“Don Quixote,” which was published in 1605, is widely considered to be the world’s first modern novel. And its appeal has certainly proved to be timeless: a new tour celebrates the author, Miguel de Cervantes, on the 400th anniversary of his death. The tour starts in Madrid—where Cervantes’ tomb was discovered last year—and visits the places that inspired his epic novel and Quixote’s quest to become a knight.
Throughout the eight-day itinerary, you’ll pay homage to the writer by visiting Madrid’s Plaza de España to see the statue of Don Quixote and his squire Sancho Panza. Nearby are stone sculptures of Aldonza Lorenzo and Dulcinea del Toboso, representing two versions of Quixote’s true love. There’s also a trip to the 17th century Convent of the Barefoot Trinitarians, where scientists believe they have found the burial site of the famed author.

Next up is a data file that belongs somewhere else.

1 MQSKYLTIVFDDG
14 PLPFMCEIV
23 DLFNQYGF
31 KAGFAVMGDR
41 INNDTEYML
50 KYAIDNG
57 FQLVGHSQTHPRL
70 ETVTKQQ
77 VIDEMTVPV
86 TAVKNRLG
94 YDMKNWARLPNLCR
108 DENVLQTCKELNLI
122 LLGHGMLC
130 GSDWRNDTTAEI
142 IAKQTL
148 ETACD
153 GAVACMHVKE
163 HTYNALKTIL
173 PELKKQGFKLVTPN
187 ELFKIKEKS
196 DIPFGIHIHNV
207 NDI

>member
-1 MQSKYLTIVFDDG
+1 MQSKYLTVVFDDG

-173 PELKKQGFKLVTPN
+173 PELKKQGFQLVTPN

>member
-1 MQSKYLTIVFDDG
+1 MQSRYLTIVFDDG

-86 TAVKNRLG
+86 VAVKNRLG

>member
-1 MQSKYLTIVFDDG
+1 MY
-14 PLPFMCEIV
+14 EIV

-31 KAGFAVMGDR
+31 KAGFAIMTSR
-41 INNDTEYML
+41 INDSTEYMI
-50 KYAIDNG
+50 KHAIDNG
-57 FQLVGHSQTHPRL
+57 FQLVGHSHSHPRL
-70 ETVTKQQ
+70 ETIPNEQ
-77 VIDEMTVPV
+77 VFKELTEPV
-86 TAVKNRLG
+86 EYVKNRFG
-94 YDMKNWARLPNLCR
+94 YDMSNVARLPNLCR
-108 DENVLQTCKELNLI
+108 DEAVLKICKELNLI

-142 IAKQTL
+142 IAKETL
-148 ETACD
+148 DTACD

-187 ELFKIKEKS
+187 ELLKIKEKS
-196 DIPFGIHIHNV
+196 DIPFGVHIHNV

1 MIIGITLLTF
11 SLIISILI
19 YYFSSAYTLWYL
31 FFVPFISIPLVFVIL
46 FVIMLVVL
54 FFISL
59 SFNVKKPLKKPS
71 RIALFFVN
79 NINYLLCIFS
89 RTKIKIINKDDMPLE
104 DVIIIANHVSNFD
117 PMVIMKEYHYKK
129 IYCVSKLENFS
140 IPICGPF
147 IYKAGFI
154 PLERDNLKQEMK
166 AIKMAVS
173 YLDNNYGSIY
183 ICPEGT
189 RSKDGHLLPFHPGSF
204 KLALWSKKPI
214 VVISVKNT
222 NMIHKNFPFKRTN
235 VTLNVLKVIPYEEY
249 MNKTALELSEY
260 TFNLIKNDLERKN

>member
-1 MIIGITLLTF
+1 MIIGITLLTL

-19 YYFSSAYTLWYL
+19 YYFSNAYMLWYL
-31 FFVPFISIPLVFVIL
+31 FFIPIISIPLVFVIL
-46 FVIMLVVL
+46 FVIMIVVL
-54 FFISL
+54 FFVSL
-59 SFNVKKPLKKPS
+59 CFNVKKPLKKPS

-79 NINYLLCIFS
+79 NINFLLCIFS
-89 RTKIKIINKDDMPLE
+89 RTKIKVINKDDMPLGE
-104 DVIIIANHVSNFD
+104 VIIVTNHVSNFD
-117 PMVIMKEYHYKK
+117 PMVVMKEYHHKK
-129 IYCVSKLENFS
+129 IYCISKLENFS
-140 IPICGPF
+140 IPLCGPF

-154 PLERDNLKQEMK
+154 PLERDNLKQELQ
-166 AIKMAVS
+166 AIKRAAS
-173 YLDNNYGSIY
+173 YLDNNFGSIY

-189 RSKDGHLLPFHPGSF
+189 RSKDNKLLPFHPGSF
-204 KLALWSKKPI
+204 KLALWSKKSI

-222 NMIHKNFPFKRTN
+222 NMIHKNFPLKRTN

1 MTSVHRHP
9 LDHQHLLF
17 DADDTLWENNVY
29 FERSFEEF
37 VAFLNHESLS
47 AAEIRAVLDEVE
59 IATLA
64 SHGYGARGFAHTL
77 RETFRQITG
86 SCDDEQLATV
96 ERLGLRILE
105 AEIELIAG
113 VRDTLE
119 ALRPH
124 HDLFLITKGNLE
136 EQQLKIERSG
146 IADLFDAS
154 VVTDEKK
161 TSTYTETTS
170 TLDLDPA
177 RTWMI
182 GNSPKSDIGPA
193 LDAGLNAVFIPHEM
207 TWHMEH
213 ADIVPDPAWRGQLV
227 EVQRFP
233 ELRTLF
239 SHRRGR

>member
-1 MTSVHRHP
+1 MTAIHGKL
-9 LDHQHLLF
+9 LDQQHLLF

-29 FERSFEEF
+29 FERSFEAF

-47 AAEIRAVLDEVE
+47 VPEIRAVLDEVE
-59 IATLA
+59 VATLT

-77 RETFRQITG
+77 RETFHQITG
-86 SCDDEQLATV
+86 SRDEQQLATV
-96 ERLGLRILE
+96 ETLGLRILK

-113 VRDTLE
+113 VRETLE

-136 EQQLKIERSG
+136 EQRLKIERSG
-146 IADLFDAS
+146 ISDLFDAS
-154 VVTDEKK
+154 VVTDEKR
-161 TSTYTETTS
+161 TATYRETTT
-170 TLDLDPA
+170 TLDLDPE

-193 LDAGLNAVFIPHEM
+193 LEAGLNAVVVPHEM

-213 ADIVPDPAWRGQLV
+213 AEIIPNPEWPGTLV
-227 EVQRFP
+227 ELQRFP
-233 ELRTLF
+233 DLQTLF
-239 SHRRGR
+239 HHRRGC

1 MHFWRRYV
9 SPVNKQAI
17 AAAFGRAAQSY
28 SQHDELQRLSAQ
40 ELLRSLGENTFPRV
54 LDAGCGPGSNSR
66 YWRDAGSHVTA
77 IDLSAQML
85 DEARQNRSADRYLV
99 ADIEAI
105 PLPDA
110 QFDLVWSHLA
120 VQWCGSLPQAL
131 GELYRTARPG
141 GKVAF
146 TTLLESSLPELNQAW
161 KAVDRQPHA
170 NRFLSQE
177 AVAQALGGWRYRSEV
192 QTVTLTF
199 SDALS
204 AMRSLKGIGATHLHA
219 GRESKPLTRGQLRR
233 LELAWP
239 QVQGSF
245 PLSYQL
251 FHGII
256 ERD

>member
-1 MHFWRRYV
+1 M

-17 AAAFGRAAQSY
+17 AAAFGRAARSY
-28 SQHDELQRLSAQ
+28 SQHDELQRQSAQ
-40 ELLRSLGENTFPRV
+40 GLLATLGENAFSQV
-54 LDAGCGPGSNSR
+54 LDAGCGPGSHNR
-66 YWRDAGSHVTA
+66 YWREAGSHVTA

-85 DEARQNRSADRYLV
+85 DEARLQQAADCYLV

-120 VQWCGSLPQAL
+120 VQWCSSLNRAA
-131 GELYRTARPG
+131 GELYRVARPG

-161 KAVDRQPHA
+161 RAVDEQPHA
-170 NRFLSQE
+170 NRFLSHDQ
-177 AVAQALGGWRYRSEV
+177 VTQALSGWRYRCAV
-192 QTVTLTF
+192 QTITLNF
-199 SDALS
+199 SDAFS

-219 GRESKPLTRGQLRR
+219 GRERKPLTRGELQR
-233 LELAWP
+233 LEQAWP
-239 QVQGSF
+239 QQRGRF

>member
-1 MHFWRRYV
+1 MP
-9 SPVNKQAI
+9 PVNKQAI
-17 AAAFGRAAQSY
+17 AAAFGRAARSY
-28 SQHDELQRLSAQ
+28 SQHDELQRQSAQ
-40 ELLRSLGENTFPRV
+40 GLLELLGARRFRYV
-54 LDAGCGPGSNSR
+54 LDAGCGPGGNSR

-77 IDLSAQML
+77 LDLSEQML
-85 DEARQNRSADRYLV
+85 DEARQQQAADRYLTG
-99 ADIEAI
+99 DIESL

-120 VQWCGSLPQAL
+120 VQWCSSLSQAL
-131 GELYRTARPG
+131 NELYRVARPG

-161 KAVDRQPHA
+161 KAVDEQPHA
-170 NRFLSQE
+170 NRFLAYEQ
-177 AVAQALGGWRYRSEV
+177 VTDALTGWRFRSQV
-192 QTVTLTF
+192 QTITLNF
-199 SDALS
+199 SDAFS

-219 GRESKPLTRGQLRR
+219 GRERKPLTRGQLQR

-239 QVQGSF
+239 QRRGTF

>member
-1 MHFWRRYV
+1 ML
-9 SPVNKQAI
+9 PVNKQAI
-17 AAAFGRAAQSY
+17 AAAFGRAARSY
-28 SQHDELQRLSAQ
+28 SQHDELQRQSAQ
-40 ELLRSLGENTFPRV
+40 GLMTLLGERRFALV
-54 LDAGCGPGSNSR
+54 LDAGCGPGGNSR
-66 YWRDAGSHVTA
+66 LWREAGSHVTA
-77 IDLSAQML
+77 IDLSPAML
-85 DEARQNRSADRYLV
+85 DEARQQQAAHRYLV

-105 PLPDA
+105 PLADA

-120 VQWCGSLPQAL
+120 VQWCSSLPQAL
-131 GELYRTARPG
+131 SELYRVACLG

On day two, the tour heads 20 miles northeast to the author’s birthplace of Alcala de Henares, which is now a UNESCO World Heritage Site. There, you’ll learn about the colorful life of the young writer, who spent time in jail for being a tax collector who didn’t keep proper records.
Next up is Esquivias, the village where Cervantes married his wife. Find inspiration for your own novel when you visit the well-preserved manor where Cervantes wrote most of the second part of “Don Quixote,” after the original installment became a bestseller and was translated into English, German, and French.
In La Mancha, the area that lent the Man of La Mancha his name, you’ll dine on manchego and wine, sleep in medieval paradores (Spain’s version of a luxury hotel), tour vineyards, and joust windmills at your peril. Remember, when Quixote was jousting with windmills, Panza kindly informed him that those were windmills, not giants. To which Cervantes's hero replied, “Obviously, you don't know much about adventures.” No one will accuse travelers of that after this tour.
Get more information on the tour here.